For those who have read my articles about urban development in the past, it might come as a surprise that I advocate to block a private developer’s action. In the contemporary economy, I firmly believe that the private sector is essential to help develop the things I care about: public space, transit and public architecture. However, there is now no other solution for Bubny. The development environment is toxic. We need new ideas and progressive solutions that can provide a win-win for the public, private and civic sector.
In cities with stable political coalitions, the Mayor could lead this process and develop consensus to get it done. In this city, Mayor Krnacova, Deputy Mayor Kolinska and Deputy Mayor Dolinek could all gain from backing this plan. Prague’s new master builders. However, Prague, unfortunately, does not have stable politics and as a Deloitte real estate survey recently showed, there is low confidence that politicians have the stability, vision and will to lead development efforts like this.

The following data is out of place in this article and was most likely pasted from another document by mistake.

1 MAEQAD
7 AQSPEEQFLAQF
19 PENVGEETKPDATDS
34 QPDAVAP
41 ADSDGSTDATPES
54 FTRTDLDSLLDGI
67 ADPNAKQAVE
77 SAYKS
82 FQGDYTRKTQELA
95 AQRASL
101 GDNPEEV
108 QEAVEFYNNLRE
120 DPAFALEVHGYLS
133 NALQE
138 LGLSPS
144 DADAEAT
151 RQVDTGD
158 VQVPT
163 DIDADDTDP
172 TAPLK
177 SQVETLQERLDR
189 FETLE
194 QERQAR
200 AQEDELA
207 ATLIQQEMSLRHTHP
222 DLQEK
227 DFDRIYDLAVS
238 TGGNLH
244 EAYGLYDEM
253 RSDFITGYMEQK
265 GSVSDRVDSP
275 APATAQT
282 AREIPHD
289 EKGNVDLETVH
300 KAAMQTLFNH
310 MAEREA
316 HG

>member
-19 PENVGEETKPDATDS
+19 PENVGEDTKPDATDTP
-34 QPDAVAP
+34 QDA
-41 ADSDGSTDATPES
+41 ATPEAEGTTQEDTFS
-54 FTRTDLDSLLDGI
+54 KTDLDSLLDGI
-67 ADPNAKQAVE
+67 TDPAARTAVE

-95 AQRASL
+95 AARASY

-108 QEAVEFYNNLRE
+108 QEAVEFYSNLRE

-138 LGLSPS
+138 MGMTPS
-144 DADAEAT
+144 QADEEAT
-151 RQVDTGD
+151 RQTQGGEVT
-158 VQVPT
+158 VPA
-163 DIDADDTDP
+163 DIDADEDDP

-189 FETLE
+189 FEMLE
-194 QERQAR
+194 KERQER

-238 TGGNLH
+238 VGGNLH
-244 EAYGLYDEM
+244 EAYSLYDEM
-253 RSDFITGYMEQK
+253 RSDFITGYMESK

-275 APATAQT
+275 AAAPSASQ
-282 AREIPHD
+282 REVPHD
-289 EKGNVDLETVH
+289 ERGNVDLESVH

To develop such a major project efficiently here, we need a modern-day Charles IV; an urban visionary capable of building consensus and support across sectors.
The political reward will be great if done transparently and well. This particular project could increase competitiveness of the Czech Republic for generations, something all councilors and particularly those in Prague 7 might consider. For those councilors, this could be the time to transform into urban visionaries — if not in the mold of Charles IV, at least comparable to French post-war presidents, or London, Paris and New York’s 21st century luminary mayors.